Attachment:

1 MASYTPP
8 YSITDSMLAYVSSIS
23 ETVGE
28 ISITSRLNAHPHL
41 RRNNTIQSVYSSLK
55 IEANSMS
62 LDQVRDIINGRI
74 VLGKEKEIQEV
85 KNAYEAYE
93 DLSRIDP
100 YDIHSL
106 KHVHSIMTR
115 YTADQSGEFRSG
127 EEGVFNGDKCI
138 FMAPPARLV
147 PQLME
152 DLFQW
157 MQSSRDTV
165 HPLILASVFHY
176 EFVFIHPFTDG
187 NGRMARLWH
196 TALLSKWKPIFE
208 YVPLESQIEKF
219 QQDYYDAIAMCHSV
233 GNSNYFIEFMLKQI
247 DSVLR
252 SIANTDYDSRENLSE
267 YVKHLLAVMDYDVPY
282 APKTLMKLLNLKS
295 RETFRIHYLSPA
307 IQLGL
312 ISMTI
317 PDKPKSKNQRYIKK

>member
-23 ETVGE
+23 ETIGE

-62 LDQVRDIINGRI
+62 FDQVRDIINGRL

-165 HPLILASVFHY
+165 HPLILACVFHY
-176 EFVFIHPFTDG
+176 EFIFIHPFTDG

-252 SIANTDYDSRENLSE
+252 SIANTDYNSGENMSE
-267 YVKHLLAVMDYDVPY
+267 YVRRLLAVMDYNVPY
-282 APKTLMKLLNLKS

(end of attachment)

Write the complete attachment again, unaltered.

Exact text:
1 MASYTPP
8 YSITDSMLAYVSSIS
23 ETVGE
28 ISITSRLNAHPHL
41 RRNNTIQSVYSSLK
55 IEANSMS
62 LDQVRDIINGRI
74 VLGKEKEIQEV
85 KNAYEAYE
93 DLSRIDP
100 YDIHSL
106 KHVHSIMTR
115 YTADQSGEFRSG
127 EEGVFNGDKCI
138 FMAPPARLV
147 PQLME
152 DLFQW
157 MQSSRDTV
165 HPLILASVFHY
176 EFVFIHPFTDG
187 NGRMARLWH
196 TALLSKWKPIFE
208 YVPLESQIEKF
219 QQDYYDAIAMCHSV
233 GNSNYFIEFMLKQI
247 DSVLR
252 SIANTDYDSRENLSE
267 YVKHLLAVMDYDVPY
282 APKTLMKLLNLKS
295 RETFRIHYLSPA
307 IQLGL
312 ISMTI
317 PDKPKSKNQRYIKK

>member
-23 ETVGE
+23 ETIGE

-62 LDQVRDIINGRI
+62 FDQVRDIINGRL

-165 HPLILASVFHY
+165 HPLILACVFHY
-176 EFVFIHPFTDG
+176 EFIFIHPFTDG

-252 SIANTDYDSRENLSE
+252 SIANTDYNSGENMSE
-267 YVKHLLAVMDYDVPY
+267 YVRRLLAVMDYNVPY
-282 APKTLMKLLNLKS